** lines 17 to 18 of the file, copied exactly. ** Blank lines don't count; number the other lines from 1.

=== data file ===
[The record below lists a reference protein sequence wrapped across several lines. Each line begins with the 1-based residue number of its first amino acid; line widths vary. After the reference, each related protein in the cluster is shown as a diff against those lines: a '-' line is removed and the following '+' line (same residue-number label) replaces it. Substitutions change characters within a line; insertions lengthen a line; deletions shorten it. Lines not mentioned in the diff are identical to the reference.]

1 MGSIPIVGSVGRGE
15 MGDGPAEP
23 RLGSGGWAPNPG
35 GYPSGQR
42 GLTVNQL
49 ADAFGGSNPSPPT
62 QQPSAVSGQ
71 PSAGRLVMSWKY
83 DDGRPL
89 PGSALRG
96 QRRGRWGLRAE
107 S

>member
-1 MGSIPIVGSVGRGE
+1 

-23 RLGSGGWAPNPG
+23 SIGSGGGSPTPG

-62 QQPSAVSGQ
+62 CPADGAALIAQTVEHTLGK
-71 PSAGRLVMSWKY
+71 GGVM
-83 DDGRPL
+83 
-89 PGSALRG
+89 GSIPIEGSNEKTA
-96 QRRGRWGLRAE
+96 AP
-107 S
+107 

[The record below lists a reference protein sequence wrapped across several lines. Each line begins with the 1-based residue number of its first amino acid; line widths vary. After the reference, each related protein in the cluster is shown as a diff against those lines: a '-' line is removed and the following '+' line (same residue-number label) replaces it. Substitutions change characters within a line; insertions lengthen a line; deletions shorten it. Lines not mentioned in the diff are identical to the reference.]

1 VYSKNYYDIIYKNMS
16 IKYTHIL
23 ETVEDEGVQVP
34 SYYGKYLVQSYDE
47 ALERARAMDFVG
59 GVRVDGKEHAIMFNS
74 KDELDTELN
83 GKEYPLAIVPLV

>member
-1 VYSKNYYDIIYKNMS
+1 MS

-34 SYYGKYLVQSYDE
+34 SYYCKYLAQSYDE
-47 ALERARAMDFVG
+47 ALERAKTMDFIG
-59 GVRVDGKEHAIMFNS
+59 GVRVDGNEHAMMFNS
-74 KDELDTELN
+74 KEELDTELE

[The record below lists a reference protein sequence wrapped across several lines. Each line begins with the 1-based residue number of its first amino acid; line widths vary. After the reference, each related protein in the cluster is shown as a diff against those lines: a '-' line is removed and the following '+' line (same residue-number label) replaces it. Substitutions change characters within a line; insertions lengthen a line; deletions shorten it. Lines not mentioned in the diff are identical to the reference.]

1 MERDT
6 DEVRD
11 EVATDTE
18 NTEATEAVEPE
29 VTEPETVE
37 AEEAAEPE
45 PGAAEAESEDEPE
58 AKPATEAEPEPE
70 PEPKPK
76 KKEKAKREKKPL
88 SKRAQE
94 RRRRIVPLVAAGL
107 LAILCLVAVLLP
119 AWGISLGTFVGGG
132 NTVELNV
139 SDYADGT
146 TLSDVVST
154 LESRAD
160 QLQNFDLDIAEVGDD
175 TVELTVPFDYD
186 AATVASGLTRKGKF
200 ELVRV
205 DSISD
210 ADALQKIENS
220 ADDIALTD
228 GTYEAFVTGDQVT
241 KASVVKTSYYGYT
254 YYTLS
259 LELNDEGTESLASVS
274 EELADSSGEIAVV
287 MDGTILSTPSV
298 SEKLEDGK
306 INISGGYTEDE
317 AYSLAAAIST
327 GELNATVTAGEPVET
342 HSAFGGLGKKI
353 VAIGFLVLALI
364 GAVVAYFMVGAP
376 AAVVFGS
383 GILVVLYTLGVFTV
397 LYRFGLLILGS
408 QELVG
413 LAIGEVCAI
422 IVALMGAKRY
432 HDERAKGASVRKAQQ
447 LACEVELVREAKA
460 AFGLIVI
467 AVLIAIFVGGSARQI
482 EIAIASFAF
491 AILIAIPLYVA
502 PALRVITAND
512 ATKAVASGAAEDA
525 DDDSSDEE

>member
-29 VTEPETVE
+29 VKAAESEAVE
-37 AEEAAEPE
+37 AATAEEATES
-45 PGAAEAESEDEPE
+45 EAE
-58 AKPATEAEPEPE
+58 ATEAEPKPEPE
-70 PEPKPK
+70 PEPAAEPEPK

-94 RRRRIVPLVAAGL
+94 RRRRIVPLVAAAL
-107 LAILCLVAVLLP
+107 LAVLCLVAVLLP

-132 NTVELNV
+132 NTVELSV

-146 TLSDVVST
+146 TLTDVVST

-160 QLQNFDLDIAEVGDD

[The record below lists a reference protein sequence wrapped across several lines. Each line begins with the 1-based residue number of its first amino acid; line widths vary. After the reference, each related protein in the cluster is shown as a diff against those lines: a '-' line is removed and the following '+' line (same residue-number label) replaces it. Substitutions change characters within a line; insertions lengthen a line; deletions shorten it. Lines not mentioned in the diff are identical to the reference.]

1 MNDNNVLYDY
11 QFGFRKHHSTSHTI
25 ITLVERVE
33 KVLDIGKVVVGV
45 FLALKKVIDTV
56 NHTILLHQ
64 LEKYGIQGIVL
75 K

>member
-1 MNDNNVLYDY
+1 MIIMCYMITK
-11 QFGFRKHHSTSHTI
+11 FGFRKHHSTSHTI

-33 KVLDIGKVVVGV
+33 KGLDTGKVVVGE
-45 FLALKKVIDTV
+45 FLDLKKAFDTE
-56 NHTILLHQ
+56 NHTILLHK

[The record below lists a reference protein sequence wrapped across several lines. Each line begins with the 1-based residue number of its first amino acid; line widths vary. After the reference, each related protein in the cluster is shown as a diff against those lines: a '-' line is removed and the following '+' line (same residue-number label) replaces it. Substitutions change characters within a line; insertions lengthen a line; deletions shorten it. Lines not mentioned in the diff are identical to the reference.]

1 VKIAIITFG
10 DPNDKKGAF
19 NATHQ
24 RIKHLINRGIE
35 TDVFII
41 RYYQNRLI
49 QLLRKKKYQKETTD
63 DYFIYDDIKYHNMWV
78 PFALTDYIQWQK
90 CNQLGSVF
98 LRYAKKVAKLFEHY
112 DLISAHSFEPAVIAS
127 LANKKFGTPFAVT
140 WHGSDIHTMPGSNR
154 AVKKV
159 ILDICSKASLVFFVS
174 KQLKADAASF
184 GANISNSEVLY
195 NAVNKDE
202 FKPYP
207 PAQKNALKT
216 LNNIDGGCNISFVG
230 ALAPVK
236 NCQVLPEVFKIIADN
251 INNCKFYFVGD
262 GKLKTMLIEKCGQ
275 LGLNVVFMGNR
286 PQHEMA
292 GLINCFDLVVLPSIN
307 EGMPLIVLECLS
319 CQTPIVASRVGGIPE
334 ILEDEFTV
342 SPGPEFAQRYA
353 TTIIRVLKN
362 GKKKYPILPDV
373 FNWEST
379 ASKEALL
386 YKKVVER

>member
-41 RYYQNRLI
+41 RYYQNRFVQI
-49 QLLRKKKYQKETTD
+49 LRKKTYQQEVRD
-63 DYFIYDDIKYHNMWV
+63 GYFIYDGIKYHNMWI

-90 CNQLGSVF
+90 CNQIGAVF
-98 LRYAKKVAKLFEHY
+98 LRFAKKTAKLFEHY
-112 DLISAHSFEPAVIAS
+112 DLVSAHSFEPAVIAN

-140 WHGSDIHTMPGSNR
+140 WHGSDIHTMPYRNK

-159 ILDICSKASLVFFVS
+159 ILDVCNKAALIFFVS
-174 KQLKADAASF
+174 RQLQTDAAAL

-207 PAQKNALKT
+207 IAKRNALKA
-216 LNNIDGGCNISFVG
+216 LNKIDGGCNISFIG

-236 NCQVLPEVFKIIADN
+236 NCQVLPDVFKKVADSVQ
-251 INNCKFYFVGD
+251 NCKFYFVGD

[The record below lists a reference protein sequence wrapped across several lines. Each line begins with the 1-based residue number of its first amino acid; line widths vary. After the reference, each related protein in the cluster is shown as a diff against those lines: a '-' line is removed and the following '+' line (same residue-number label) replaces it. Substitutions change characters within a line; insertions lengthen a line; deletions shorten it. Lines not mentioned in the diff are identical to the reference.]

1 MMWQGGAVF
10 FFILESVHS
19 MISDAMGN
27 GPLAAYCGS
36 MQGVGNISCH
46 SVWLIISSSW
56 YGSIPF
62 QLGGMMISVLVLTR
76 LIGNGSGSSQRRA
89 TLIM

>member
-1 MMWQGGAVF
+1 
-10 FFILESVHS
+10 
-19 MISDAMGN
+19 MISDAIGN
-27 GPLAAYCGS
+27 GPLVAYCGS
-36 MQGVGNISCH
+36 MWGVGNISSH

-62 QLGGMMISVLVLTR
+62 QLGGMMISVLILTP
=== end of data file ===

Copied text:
-23 RLGSGGWAPNPG
+23 SIGSGGGSPTPG